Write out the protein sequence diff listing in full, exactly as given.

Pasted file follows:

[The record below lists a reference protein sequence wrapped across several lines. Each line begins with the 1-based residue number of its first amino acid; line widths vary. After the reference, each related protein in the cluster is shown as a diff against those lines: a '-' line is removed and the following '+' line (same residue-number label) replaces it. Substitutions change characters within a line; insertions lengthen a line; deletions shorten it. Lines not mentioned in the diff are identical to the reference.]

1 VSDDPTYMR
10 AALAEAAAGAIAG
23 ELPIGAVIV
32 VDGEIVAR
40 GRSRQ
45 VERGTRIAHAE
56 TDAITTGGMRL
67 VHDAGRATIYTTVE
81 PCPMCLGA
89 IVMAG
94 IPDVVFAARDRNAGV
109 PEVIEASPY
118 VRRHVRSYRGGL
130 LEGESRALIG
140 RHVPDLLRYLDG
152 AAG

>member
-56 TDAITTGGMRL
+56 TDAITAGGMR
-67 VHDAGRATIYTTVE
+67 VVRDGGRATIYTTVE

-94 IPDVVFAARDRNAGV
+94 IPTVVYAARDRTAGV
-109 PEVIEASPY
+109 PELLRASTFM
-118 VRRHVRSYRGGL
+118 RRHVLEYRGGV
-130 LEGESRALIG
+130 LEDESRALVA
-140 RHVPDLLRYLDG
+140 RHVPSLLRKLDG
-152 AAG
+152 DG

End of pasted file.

[The record below lists a reference protein sequence wrapped across several lines. Each line begins with the 1-based residue number of its first amino acid; line widths vary. After the reference, each related protein in the cluster is shown as a diff against those lines: a '-' line is removed and the following '+' line (same residue-number label) replaces it. Substitutions change characters within a line; insertions lengthen a line; deletions shorten it. Lines not mentioned in the diff are identical to the reference.]

1 VSDDPTYMR
10 AALAEAAAGAIAG
23 ELPIGAVIV
32 VDGEIVAR
40 GRSRQ
45 VERGTRIAHAE
56 TDAITTGGMRL
67 VHDAGRATIYTTVE
81 PCPMCLGA
89 IVMAG
94 IPDVVFAARDRNAGV
109 PEVIEASPY
118 VRRHVRSYRGGL
130 LEGESRALIG
140 RHVPDLLRYLDG
152 AAG

>member
-56 TDAITTGGMRL
+56 TDAITAGGMR
-67 VHDAGRATIYTTVE
+67 VVRDGGRATIYTTVE

-94 IPDVVFAARDRNAGV
+94 IPTVVYAARDRTAGV
-109 PEVIEASPY
+109 PELLRASTFM
-118 VRRHVRSYRGGL
+118 RRHVLEYRGGV
-130 LEGESRALIG
+130 LEDESRALVA
-140 RHVPDLLRYLDG
+140 RHVPSLLRKLDG
-152 AAG
+152 DG